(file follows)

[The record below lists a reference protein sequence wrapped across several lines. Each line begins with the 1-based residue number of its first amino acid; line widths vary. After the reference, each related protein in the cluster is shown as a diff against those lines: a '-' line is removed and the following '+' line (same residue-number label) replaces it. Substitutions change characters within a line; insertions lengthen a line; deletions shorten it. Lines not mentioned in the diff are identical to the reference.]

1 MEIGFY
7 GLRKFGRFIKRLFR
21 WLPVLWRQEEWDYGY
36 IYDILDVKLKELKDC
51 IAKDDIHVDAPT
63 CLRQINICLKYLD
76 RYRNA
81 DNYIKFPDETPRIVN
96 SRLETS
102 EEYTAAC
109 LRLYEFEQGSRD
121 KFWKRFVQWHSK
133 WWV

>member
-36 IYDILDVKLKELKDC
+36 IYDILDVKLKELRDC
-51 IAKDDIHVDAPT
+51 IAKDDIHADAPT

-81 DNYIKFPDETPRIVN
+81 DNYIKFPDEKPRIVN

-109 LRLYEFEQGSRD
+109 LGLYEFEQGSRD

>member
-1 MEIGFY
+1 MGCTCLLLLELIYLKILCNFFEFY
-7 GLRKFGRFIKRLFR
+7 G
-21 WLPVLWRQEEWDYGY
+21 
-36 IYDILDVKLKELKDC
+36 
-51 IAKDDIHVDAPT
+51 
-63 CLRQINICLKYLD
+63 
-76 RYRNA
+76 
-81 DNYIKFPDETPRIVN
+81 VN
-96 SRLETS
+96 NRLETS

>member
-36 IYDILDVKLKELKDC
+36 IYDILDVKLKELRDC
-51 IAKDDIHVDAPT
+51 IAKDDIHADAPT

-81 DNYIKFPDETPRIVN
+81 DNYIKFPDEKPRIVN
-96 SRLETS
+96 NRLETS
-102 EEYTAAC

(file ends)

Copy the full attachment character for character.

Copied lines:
[The record below lists a reference protein sequence wrapped across several lines. Each line begins with the 1-based residue number of its first amino acid; line widths vary. After the reference, each related protein in the cluster is shown as a diff against those lines: a '-' line is removed and the following '+' line (same residue-number label) replaces it. Substitutions change characters within a line; insertions lengthen a line; deletions shorten it. Lines not mentioned in the diff are identical to the reference.]

1 MEIGFY
7 GLRKFGRFIKRLFR
21 WLPVLWRQEEWDYGY
36 IYDILDVKLKELKDC
51 IAKDDIHVDAPT
63 CLRQINICLKYLD
76 RYRNA
81 DNYIKFPDETPRIVN
96 SRLETS
102 EEYTAAC
109 LRLYEFEQGSRD
121 KFWKRFVQWHSK
133 WWV

>member
-36 IYDILDVKLKELKDC
+36 IYDILDVKLKELRDC
-51 IAKDDIHVDAPT
+51 IAKDDIHADAPT

-81 DNYIKFPDETPRIVN
+81 DNYIKFPDEKPRIVN

-109 LRLYEFEQGSRD
+109 LGLYEFEQGSRD

>member
-1 MEIGFY
+1 MGCTCLLLLELIYLKILCNFFEFY
-7 GLRKFGRFIKRLFR
+7 G
-21 WLPVLWRQEEWDYGY
+21 
-36 IYDILDVKLKELKDC
+36 
-51 IAKDDIHVDAPT
+51 
-63 CLRQINICLKYLD
+63 
-76 RYRNA
+76 
-81 DNYIKFPDETPRIVN
+81 VN
-96 SRLETS
+96 NRLETS

>member
-36 IYDILDVKLKELKDC
+36 IYDILDVKLKELRDC
-51 IAKDDIHVDAPT
+51 IAKDDIHADAPT

-81 DNYIKFPDETPRIVN
+81 DNYIKFPDEKPRIVN
-96 SRLETS
+96 NRLETS
-102 EEYTAAC